Dr. James Bailey has been selected as the Adult Education and Transition to Work Supervisor for the Clarksville-Montgomery County School System. Dr. Bailey has over 13 years of administrative experience, most recently serving as the principal of Whites Creek High School in Nashville. Under his leadership, the school experienced a 20 percent increase in the graduation rate. Dr. Bailey was named Principal of the Year for Middle Tennessee in February 2020. Dr. Bailey was with Metro Nashville Public Schools for 17 years. He served as assistant principal at Hillsboro and Pearl Cohn high schools and as a teacher at Jere Baxter Middle School. He earned his doctorate in Administrator Leadership from Walden University, an education specialist degree in Administration and Supervision from Middle Tennessee State University, a master’s degree in Curriculum and Instruction from Tennessee State University, and a B.A. in Bible and Theology from American Baptist College.
The CMCSS Communicable Disease Team (CDT) comprised of leaders from CMCSS and the Montgomery County Health Department meet regularly to review the latest guidance from the CDC and make recommendations for the health and safety of students, employees and the community.
Beginning June 10, 2019, the CMCSS Enrollment Center, located at 430 Greenwood Ave., will be open M-F, 8:00 a.m. to 4:00 p.m., throughout the calendar year when district offices are open.
Spring is a beautiful time of year, but it also comes with many stressors like changes in routines, state testing, and grades. If you or someone you know is struggling emotionally or having a hard time, please seek help immediately.
The Tennessee Department of Education has selected the Clarksville-Montgomery County School System as one of six districts to be named as an Exemplary ACCESS District. ACCESS is the acronym for All Children are Challenged and Equipped for Success in School. CMCSS was recognized for its intensive work and exceptional dedication to providing ACCESS for all students to high quality instruction and intervention over the past two years through the State Personnel Development Grant (SPDG). This designation is based on training participation data, dedication to the grant design, improvements in teaching methods, improvements in Individualized Educational Plan (IEP) quality, improvements in reading screener scores, and efforts to expand the trainings systemwide. The department is announced this recognition during two sessions at the Partners in Education (PIE) Conference this January. This work has given CMCSS the opportunity to partner with TDOE and 29 other districts across the state as we impact each student in every facet of their education in the least restrictive setting. This dedication to our educators and students has, and will continue to, positively affect all students in CMCSS for many years to come. These efforts are helping to ensure that All Children are Challenged and Equipped for Success in School. District SPDG supervisor Rebecca Britt and SPDG facilitators Elaine Hoffert and Debbie Jones, are dedicated to continued opportunities for schools to participate in SPDG 1.0 and 2.0 trainings as schools continue to build upon the success of the grant and create positive, motivating, empowering learning environments throughout the district.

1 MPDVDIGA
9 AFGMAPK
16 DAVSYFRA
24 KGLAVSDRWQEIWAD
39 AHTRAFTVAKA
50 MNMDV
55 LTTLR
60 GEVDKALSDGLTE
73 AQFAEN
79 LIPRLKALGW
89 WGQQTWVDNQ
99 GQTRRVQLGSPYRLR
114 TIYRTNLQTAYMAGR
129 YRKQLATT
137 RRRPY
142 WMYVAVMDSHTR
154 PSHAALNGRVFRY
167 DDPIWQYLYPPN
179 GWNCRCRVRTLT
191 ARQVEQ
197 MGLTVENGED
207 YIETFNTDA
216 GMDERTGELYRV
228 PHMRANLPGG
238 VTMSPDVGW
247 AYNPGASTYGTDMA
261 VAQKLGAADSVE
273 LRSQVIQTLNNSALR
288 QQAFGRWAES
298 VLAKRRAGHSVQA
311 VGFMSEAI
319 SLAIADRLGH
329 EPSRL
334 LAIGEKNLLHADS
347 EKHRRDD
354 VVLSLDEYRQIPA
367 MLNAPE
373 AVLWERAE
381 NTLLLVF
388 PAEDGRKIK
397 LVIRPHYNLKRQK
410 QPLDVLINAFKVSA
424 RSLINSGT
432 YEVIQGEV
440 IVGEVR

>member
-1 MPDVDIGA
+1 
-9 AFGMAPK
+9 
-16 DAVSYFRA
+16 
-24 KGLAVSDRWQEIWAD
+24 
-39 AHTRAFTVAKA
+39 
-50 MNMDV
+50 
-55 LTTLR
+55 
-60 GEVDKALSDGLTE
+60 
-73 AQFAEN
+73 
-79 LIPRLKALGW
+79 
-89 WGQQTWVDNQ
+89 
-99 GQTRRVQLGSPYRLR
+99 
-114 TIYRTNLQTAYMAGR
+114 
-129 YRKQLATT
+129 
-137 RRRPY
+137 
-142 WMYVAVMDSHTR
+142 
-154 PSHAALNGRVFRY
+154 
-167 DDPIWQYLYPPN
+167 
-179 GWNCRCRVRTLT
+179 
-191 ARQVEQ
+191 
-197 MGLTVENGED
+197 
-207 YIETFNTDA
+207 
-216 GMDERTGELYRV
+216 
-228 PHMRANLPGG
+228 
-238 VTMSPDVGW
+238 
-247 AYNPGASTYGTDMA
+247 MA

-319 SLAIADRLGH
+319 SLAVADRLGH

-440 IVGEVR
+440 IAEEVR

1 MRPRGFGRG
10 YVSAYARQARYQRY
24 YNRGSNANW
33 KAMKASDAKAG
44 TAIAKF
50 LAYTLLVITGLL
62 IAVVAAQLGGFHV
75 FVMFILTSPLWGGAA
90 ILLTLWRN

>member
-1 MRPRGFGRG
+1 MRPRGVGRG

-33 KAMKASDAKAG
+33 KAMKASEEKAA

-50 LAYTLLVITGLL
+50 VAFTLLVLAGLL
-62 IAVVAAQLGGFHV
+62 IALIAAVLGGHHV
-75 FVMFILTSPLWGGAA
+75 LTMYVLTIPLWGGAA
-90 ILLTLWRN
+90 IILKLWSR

The Clarksville-Montgomery County School Board on first reading at the Dec. 4, 2018 School Board Study Session heard the recommendation that no changes be made to the elementary, middle, or high school zone lines for the 2019-2020 school year.
To watch a video of the entire forum, click here. Director of Schools Millard House II, Montgomery County Sheriff John Fuson, and Clarksville Police Chief Al Ansley took questions from the community during the meeting. Due to time constraints, some questions were not addressed. Please see below for responses to questions that were not addressed at the meeting.